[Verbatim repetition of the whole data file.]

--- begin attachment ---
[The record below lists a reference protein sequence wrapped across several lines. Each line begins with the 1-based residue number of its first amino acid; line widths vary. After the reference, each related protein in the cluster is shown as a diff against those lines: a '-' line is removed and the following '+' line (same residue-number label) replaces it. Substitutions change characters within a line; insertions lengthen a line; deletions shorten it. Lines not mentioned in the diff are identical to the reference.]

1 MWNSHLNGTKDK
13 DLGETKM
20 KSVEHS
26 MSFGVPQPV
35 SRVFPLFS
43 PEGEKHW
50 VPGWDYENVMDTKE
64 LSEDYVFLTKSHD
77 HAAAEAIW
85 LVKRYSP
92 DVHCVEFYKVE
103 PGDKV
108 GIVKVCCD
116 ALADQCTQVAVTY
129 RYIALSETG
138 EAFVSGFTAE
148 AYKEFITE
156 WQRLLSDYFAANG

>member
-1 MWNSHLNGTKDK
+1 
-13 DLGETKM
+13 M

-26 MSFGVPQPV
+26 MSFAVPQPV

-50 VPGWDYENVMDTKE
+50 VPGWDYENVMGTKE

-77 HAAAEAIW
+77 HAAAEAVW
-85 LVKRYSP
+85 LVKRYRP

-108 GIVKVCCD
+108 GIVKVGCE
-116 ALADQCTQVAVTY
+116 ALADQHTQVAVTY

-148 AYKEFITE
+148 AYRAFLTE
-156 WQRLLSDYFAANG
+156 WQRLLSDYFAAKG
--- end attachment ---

[The record below lists a reference protein sequence wrapped across several lines. Each line begins with the 1-based residue number of its first amino acid; line widths vary. After the reference, each related protein in the cluster is shown as a diff against those lines: a '-' line is removed and the following '+' line (same residue-number label) replaces it. Substitutions change characters within a line; insertions lengthen a line; deletions shorten it. Lines not mentioned in the diff are identical to the reference.]

1 MWNSHLNGTKDK
13 DLGETKM
20 KSVEHS
26 MSFGVPQPV
35 SRVFPLFS
43 PEGEKHW
50 VPGWDYENVMDTKE
64 LSEDYVFLTKSHD
77 HAAAEAIW
85 LVKRYSP
92 DVHCVEFYKVE
103 PGDKV
108 GIVKVCCD
116 ALADQCTQVAVTY
129 RYIALSETG
138 EAFVSGFTAE
148 AYKEFITE
156 WQRLLSDYFAANG

>member
-1 MWNSHLNGTKDK
+1 
-13 DLGETKM
+13 M

-26 MSFGVPQPV
+26 MSFAVPQPV

-50 VPGWDYENVMDTKE
+50 VPGWDYENVMGTKE

-77 HAAAEAIW
+77 HAAAEAVW
-85 LVKRYSP
+85 LVKRYRP

-108 GIVKVCCD
+108 GIVKVGCE
-116 ALADQCTQVAVTY
+116 ALADQHTQVAVTY

-148 AYKEFITE
+148 AYRAFLTE
-156 WQRLLSDYFAANG
+156 WQRLLSDYFAAKG